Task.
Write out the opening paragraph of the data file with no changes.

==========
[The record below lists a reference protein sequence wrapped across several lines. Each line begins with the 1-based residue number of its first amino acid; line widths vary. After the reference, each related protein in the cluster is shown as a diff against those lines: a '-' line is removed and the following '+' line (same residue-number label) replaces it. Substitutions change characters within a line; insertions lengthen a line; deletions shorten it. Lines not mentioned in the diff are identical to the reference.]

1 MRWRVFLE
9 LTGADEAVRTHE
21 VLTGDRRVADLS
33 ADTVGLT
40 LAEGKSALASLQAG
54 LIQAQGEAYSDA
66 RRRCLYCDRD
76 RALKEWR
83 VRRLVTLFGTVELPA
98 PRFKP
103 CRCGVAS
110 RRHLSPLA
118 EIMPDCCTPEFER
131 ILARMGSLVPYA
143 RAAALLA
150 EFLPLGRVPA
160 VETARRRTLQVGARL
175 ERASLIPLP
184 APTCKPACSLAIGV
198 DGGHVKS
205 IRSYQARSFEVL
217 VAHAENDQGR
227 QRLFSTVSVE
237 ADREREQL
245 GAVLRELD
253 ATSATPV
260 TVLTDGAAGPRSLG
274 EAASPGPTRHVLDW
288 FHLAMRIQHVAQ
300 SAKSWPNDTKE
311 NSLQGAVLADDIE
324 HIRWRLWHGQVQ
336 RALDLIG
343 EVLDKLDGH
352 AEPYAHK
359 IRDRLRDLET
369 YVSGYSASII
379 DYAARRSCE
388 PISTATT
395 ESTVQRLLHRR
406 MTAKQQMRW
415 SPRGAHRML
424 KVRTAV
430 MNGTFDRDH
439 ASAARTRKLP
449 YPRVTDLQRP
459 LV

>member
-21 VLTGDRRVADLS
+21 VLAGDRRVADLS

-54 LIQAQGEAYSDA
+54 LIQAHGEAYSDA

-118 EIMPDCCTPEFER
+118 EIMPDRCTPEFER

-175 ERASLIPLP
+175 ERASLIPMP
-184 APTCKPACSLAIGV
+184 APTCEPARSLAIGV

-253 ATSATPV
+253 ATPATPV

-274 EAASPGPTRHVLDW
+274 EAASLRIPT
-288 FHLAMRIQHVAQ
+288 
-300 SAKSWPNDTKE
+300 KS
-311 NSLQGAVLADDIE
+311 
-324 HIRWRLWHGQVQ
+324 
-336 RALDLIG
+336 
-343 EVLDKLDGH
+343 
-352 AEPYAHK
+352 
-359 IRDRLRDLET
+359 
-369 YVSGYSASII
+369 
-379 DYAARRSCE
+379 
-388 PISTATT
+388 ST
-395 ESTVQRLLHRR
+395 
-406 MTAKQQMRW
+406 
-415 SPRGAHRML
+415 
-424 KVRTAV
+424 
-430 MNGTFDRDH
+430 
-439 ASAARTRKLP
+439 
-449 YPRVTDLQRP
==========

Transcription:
[The record below lists a reference protein sequence wrapped across several lines. Each line begins with the 1-based residue number of its first amino acid; line widths vary. After the reference, each related protein in the cluster is shown as a diff against those lines: a '-' line is removed and the following '+' line (same residue-number label) replaces it. Substitutions change characters within a line; insertions lengthen a line; deletions shorten it. Lines not mentioned in the diff are identical to the reference.]